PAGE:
Carmela Martino’s first novel “Rosa, Sola,” a middle-grade novel loosely based on events from her childhood, was named a Booklist Top Ten First Novel for Youth and received a Catholic Press Association Book Award. Her second novel “Playing by Heart” is a historical novel inspired by two sisters who lived in 18th century Milan. The book was chosen as winner of several awards, including the 2018 Catholic Arts and Letters Award (CALA) for Children’s/Young Adult Fiction, Moonbeam’s 2018 Gold Medal in the Young Adult Historical category, and earned the Book of the Year for Outstanding Young Adult Fiction from the Independent Author Network.

Since starting at College of DuPage in 1996, she has taught a variety of writing classes, including Finding Your Writer’s Voice and Writing for Children and Young Adults. Professional experience in both publishing and self-publishing allows her to provide insight to her students in a range or areas, Martino said.

 “As a published, working writer, I can answer my students’ questions about both the publishing industry and the writing process,” she said. “I’ve published a wide variety of work from newspaper essays and magazine articles for adults to poems, puzzles, short stories, and novels for children and teens. I can relate directly to whatever type of writing my students are interested in.”

While Martino was drawn to writing at an early age, she worried that she wouldn’t be able to earn enough as a writer and decided to major in mathematics and computer science. After college, she worked as a computer programmer and database analyst. After five years, she signed on with a computer training company, a career move that rekindled her interest in writing. After the birth of her son, she left that company and became a freelance writer, producing feature articles, essays and columns for “New Catholic Explorer, the Chicago Tribune, Writer’s Digest and Catholic Parent.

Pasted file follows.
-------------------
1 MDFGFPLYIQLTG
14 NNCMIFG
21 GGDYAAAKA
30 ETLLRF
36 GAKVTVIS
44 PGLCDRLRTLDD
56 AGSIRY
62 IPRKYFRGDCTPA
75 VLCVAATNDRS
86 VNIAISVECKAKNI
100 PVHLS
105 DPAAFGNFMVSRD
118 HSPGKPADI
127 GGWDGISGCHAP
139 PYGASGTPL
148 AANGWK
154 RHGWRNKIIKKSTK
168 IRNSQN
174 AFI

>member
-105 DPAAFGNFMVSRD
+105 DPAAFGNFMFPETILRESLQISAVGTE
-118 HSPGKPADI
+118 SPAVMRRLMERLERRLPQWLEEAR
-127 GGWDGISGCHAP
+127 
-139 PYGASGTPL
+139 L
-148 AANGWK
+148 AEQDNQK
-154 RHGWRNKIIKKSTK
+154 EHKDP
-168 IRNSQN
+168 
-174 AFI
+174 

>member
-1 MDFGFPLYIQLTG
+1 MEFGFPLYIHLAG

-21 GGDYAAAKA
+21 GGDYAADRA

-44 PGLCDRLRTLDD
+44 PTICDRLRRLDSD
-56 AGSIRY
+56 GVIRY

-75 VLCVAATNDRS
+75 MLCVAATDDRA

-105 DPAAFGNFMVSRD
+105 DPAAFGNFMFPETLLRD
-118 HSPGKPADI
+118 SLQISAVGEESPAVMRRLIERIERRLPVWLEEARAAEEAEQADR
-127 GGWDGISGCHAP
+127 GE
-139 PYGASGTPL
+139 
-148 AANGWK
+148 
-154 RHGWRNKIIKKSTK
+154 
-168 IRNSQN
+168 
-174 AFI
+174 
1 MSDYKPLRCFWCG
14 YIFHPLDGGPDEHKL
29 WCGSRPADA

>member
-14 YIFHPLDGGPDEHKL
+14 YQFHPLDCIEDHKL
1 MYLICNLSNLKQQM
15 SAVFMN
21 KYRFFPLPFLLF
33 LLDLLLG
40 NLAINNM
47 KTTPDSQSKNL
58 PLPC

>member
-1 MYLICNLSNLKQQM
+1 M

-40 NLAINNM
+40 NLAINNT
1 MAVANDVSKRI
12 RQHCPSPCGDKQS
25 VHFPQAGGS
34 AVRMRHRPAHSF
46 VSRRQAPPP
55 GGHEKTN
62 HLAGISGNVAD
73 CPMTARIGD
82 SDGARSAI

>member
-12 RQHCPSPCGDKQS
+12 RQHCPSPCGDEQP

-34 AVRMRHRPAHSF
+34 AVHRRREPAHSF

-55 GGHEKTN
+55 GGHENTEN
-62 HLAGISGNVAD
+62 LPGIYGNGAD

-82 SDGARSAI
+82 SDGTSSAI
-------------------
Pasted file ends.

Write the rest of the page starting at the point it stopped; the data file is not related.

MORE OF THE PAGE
Inspired by the books she read daily to her son, Martino subsequently returned to school, starting with credit and noncredit classes at COD, eventually completing an M.F.A. degree in Writing at Vermont College.

Whether it was through creating course materials for computer programmers or writing articles containing publishing tips, Martino said she has always enjoyed sharing knowledge with others and especially enjoys working with students in a classroom setting, nurturing their creativity and seeing them develop and find success as writers.

She emphasizes two habits for beginning writers.

“One, read voraciously, especially in the genre you’re interested in writing. To grow as a writer, it helps to read and study what works and what doesn’t. Two, writing is like any other skill; to improve requires practice, practice, practice,” Martino said.

The Continuing Education program at College of DuPage offers a variety of credit and non-credit courses, classes, programs and workshops that provide learning experiences through a broad range of disciplines in personal development, professional advancement or life enhancement.

(Pictured, from left: Dr. Mardelle Fortier, Carmela Martino.)